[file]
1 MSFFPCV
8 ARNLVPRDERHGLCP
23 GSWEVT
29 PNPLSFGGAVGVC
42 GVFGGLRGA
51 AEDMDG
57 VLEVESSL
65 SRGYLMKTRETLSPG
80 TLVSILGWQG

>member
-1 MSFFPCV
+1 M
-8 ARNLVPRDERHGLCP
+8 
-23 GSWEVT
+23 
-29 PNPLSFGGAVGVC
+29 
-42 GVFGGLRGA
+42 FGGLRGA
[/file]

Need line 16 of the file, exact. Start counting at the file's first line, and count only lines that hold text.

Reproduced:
+23 